Although pandemic restrictions have been relaxed in most areas for months, telehealth remains a significant component of healthcare delivery across the United States.
Telehealth’s long-overdue acceptanceis a testament not only to expanded insurer reimbursement policies because of the pandemic, but also to emerging consumer preferences.
“Telehealth is an expectation for patients now,” Amber Humphrey, Vanderbilt University Medical Center Director of Telehealth, told HealthTech Magazine. “They like the convenience and knowing they can include long-distance family members in their care.”
Still, many essential components of medical care cannot be handled virtually – such as physical exams and procedures. Many healthcare leaders and policymakers envision a hybrid healthcare delivery paradigm taking root in the pandemic’s aftermath.
“There are many things that can be done well in a telehealth visit, and having that option allows the patient more flexibility,” said Ryan Palmer, a principal at strategic advisory firm Kennedy, also shared in HealthTech Magazine. “I see the two models of care (in-person and virtual) as complementary.”
What is hybrid healthcare?
Hybrid healthcare is just like it sounds – a combination of in-person and virtual care.
The American Telemedicine Association (ATA) describes hybrid care as going “beyond just the virtual visit and providing a more personalized, flexible, and seamless patient journey, improving both the in-person experience as well as giving patients more autonomy over their care.”
Mobile devices and wearables play a significant role in a hybrid care environment—instead of requiring patients to come into the office for every check-up, these connected devices will allow physicians to remotely monitor patients’ vital signs, such as blood pressure or blood sugar, as well as determine whether patients need to come in for a physical visit or schedule a telehealth appointment.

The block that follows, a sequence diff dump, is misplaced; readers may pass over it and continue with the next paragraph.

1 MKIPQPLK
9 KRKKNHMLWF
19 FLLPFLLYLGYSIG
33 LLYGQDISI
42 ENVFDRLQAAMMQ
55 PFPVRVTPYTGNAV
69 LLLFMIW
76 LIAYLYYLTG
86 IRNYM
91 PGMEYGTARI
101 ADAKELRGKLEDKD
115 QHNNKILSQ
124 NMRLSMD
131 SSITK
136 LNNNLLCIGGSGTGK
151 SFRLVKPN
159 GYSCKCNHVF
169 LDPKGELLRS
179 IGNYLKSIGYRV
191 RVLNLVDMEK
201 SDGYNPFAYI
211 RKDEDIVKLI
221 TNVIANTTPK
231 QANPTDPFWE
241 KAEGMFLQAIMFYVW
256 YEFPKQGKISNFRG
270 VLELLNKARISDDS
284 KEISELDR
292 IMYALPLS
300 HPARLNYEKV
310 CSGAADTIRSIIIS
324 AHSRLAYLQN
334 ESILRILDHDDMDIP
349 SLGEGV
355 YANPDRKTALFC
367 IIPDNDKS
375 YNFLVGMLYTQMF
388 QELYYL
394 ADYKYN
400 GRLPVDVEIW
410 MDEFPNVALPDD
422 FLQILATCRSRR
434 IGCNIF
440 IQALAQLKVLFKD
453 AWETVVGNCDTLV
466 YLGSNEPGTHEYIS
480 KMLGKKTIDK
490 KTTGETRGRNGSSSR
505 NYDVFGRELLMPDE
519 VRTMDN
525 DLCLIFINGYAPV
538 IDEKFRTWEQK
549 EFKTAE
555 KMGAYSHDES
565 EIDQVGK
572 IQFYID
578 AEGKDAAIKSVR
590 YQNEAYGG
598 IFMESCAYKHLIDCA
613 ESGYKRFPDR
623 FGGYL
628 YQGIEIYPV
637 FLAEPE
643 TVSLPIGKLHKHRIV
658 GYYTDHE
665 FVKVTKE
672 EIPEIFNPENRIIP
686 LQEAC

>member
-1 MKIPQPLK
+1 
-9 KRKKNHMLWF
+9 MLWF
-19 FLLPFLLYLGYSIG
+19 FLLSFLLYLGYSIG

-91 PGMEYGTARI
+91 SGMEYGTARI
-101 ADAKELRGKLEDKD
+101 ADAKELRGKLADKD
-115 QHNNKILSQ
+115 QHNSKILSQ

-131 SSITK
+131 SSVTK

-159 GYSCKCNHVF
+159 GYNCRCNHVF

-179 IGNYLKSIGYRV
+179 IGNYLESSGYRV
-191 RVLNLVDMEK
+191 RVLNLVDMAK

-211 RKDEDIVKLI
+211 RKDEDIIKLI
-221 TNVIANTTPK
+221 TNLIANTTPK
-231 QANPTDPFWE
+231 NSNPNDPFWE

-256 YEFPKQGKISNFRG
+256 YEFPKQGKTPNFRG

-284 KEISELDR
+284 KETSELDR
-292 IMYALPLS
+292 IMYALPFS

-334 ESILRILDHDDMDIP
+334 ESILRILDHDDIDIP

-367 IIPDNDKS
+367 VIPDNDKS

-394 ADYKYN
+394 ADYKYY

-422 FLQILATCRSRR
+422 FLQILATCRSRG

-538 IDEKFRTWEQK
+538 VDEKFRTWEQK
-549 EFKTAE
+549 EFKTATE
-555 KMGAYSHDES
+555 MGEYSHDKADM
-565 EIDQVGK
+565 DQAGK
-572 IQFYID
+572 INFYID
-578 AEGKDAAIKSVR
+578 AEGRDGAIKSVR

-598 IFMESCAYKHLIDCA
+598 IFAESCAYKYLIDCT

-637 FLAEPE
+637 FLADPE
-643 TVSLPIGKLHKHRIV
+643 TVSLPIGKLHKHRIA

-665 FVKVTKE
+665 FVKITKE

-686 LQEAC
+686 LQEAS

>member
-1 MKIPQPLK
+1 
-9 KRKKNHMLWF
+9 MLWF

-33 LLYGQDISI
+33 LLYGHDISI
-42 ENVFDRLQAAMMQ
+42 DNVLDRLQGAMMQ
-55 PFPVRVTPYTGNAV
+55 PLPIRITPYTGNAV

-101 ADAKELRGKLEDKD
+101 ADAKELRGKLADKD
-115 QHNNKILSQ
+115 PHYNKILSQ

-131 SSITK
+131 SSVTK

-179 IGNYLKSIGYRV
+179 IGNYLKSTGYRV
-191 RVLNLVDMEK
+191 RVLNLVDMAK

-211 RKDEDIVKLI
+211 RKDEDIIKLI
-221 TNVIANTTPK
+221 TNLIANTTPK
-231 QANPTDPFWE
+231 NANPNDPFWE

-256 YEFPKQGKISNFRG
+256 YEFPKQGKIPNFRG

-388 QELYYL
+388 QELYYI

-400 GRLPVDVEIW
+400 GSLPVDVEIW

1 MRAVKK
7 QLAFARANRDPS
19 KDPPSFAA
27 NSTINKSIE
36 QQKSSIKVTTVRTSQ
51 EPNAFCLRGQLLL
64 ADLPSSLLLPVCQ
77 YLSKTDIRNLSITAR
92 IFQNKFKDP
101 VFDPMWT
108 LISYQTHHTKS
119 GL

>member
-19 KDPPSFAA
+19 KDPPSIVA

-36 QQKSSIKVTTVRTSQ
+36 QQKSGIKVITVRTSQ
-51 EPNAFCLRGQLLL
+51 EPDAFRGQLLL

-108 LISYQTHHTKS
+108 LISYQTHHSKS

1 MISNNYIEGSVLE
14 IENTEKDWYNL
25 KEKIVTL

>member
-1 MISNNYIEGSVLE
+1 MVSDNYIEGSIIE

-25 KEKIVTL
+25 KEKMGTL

“Instead of a more generalized approach to patient care, this type of technology harnesses patient data to further personalize care without ever having to leave home,” the ATA wrote.
Hybrid healthcare in action
Atrium Health, a nonprofit hospital system in the Charlotte, N.C., area, started using a hybrid model in April 2020 when it launched a “virtual hospital” at the onset of the pandemic.
The hospital operates on two “floors:” One provides observational care, such as a phone assessment with a nurse, and the other provides acute care, including remote monitoring of vital signs and in-home visits from providers when needed. A Healthcare Dive article about Atrium’s efforts states that the virtual hospital had seen more than 15,000 patients as of September 2020. Of those 15,000 encounters, 13,000 were discharged and only 3 percent needed to escalate to inpatient hospital care.
“The silos were completely destroyed,” Scott Rissmiller, Atrium Health’s Chief Physician Executive told Healthcare Dive. “People were focused just on trying to care for the patient, as we should be.”
One of the areas where the hybrid-healthmodel is being incorporated from the ground level is in care for “long COVID” patients. Cleveland Clinic’s reCOVer Clinic, one of a growing number of programs dedicated to caring for these particular patients, opened in spring 2021.
“While we don’t currently have treatments for (long COVID), we have the ability to help patients with their symptoms and try to understand it better,” Kristen Englund, a Cleveland Clinic infectious disease specialist, told HealthTech Magazine.
Patients begin their reCOVer Clinic journey with a physical examination and a health history review. In a follow-up appointment delivered via telehealth, patients and doctors discuss the results of any tests and review next steps in the patients’ care.
A similar clinic at the University of Washington’s Harborview Medical Center uses data submitted by patients via mobile devices to their electronic health records to better understand and treat COVID’s long-term physical and cognitive effects.
Telehealth—an extension of quality care
The speed with which healthcare organizations will adopt hybrid care models like these is up for debate. But for many experts like Sean Kelly, Chief Medical Officer at digital security firm Imprivata, the widespread adoption of hybrid care models is inevitable.
“Take banking, for example: Most banking activities can be done virtually, but nobody calls it ‘telebanking’ – it’s just banking,” Kelly said in a Healthcare IT News article.
“Mobile devices and virtual technology will become so ingrained in healthcare that the term ‘telehealth’ may disappear from our vocabularies, or at least be absorbed into the accepted vernacular as just an extension of good care.”
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